On Saturday, the world turned on their televisions to watch the marriage ceremony of Prince Harry and Meghan Markle, who are now the Duke and Duchess of Sussex. Bob Morris offers his views on what the marriage could mean for the monarchy. This is the first in a small series of blogs about some constitutional aspects of the Monarchy. The next is to be published on Wednesday 23 May and will complement two Unit reports on the coronation and accession oaths taken by British monarchs.
‘A family on the throne … brings down the pride of sovereignty to the level of petty life… A princely marriage is the brilliant edition of a universal fact, and as such, it rivets mankind.’ [Bagehot, 1867]
Everyone will wish the couple well in their life together. Their wedding will have been watched by millions and enhanced the sense of continuity that the British monarchy can convey to an increasingly diverse population. Abroad it will equally delight and intrigue – how is it that a modern state can still indulge such celebrations?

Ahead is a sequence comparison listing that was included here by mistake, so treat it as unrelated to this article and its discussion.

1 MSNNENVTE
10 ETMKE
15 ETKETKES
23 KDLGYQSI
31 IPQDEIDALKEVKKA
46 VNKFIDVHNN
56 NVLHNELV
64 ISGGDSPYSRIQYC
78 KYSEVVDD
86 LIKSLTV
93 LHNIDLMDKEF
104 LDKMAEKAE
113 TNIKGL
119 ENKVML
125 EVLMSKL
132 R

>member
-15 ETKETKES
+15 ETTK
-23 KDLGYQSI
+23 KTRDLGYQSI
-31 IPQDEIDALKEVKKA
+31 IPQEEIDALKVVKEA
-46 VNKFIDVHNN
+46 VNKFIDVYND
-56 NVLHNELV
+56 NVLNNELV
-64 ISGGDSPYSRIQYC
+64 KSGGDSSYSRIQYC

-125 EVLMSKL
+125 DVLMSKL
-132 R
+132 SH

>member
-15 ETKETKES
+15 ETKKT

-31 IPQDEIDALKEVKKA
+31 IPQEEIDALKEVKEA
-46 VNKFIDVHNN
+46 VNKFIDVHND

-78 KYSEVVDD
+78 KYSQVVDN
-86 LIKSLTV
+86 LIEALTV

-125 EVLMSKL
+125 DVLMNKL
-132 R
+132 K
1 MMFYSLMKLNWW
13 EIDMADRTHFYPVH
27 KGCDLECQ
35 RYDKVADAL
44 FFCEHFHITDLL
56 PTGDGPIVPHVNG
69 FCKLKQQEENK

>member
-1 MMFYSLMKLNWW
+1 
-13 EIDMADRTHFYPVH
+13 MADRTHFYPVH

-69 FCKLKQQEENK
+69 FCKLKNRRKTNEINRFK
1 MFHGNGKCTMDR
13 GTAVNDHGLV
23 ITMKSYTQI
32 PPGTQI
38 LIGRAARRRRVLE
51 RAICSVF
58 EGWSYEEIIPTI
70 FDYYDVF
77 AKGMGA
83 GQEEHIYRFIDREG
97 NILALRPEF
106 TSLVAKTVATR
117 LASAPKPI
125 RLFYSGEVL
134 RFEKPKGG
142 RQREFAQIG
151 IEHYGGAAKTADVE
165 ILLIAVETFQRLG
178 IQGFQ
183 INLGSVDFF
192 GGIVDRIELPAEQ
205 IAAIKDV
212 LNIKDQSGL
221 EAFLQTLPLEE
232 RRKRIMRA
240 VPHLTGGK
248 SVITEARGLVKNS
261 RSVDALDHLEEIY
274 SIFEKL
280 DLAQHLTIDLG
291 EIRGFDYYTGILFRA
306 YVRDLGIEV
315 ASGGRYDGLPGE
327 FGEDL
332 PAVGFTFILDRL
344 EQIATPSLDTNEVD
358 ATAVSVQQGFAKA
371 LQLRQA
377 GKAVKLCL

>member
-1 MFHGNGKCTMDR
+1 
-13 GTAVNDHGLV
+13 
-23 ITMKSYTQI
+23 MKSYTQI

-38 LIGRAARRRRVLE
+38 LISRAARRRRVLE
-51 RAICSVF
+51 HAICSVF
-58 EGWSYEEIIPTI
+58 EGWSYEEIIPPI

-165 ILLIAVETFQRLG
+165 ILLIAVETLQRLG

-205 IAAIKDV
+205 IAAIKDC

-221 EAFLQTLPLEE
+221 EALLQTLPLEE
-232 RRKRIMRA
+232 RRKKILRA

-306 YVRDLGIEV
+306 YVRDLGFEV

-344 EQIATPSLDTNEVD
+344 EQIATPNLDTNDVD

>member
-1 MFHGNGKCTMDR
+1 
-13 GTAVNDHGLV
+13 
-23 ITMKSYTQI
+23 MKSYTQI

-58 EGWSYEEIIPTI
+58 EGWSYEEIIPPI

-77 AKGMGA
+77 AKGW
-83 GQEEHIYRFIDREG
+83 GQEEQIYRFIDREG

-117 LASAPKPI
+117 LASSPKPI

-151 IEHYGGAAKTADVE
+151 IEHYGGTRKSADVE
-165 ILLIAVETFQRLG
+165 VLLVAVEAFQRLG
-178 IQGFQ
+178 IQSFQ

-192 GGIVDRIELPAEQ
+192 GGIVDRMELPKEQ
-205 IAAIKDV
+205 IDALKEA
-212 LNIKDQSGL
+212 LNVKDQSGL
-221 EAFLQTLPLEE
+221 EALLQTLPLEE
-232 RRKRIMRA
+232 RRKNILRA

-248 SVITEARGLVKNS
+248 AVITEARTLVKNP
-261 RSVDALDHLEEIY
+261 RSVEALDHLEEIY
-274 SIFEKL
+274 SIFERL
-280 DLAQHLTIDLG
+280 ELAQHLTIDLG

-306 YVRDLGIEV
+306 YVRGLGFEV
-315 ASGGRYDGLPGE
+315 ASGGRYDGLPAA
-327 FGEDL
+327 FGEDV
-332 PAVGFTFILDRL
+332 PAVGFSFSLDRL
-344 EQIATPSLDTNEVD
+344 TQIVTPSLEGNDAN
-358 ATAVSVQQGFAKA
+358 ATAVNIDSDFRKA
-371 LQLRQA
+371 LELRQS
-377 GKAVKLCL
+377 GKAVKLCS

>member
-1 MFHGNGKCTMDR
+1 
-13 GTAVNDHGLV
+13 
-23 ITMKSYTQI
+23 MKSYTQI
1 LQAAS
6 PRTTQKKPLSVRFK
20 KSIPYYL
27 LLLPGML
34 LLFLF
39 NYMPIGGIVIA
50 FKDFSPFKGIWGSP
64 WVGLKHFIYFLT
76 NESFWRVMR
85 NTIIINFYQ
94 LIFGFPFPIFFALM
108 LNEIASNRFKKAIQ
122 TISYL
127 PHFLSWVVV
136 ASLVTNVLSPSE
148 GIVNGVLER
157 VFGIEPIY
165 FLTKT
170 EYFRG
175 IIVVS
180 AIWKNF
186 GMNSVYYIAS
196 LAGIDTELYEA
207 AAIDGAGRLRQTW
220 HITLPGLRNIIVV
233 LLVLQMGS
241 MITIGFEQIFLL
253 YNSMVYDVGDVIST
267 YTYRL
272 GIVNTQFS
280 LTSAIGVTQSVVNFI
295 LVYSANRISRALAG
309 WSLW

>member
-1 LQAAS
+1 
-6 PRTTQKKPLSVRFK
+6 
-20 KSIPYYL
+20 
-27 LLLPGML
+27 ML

What is the wedding’s constitutional significance? In the most direct sense, there are no obvious constitutional implications. Prince Harry – now the Duke of Sussex – is sixth in line to the throne and it is most unlikely that he will ever succeed to it. The bride’s divorced status has not been an impediment to remarriage in the Church of England since 2002. However, the individual nature of this particular bride and her husband are important and worth examining.